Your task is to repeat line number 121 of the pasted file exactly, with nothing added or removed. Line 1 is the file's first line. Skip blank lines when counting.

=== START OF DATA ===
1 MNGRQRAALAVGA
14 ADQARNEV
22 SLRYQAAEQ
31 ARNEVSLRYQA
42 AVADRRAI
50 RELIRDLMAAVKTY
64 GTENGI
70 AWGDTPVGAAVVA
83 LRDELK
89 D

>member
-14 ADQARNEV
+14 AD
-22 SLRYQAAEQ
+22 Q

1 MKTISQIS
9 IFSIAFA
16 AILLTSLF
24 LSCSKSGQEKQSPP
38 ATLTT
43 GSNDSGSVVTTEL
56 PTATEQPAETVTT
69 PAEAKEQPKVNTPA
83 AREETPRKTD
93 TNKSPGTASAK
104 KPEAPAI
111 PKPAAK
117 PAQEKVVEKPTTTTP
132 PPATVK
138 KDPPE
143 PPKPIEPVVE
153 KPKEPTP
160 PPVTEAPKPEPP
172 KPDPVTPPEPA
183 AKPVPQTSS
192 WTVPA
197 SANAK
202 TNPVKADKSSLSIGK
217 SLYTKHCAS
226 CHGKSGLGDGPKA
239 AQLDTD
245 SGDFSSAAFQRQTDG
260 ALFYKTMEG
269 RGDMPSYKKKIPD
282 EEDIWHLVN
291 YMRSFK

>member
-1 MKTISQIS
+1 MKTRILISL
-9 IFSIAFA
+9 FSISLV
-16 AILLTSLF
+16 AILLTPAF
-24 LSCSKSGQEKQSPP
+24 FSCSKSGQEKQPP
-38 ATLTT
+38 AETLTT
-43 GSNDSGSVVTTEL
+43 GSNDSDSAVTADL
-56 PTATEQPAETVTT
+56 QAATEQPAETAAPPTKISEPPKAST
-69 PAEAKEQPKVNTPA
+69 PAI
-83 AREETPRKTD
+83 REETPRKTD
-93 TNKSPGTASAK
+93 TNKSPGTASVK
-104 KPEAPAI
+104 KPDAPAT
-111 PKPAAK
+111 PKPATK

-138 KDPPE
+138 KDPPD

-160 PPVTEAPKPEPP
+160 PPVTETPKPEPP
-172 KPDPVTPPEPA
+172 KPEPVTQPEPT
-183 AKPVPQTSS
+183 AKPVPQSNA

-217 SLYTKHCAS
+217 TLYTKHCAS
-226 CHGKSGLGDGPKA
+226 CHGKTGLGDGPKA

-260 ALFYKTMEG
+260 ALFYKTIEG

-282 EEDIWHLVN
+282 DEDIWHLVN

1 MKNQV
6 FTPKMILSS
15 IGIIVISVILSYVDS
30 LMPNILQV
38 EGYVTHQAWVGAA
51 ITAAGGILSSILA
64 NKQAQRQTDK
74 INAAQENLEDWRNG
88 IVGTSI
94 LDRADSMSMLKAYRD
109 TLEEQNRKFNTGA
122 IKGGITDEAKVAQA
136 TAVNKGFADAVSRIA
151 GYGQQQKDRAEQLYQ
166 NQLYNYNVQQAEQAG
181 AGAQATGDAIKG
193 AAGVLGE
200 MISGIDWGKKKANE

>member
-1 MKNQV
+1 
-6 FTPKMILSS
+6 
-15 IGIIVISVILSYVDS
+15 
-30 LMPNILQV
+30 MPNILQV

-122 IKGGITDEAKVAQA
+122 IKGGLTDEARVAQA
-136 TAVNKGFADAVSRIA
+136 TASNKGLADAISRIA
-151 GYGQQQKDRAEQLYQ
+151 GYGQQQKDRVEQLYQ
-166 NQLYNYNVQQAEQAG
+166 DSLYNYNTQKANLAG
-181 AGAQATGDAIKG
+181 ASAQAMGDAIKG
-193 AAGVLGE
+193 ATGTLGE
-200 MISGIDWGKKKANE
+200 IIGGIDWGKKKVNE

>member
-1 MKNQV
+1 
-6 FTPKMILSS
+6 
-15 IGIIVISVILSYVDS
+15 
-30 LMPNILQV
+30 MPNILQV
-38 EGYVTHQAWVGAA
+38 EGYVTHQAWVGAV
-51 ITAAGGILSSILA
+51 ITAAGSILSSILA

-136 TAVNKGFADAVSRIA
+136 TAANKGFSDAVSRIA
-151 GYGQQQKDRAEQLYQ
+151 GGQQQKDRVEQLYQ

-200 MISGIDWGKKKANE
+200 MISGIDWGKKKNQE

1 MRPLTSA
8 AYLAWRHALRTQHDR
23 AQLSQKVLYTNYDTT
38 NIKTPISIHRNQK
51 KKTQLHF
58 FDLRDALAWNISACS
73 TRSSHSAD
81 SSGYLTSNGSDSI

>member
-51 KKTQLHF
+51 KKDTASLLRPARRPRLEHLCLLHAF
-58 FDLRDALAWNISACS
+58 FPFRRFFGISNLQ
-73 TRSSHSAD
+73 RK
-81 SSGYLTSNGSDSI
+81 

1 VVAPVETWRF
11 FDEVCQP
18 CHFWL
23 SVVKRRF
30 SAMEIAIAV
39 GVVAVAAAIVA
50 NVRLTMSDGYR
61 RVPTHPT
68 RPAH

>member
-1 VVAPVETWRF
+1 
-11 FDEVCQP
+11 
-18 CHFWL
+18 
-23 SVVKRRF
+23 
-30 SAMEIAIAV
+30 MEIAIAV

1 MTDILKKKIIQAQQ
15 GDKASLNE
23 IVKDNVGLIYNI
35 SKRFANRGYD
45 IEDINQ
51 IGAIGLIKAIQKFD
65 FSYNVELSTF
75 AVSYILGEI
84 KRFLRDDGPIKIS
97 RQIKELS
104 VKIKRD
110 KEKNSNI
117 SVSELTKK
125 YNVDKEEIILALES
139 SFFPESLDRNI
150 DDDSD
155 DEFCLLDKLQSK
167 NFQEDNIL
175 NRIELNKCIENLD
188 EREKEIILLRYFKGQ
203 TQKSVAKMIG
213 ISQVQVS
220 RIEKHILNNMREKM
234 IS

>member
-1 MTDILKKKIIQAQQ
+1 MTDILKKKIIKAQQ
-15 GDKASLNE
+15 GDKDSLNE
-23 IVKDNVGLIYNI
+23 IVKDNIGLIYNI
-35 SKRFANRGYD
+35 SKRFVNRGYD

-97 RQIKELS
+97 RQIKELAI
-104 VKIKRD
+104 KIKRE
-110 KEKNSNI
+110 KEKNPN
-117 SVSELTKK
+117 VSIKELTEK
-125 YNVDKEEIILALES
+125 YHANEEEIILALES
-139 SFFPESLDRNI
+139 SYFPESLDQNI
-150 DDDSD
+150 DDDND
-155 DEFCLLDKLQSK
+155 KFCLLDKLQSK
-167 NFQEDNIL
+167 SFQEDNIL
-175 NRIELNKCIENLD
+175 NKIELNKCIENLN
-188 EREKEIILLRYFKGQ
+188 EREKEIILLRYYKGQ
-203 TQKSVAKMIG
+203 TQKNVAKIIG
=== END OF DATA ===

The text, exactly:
-166 NQLYNYNVQQAEQAG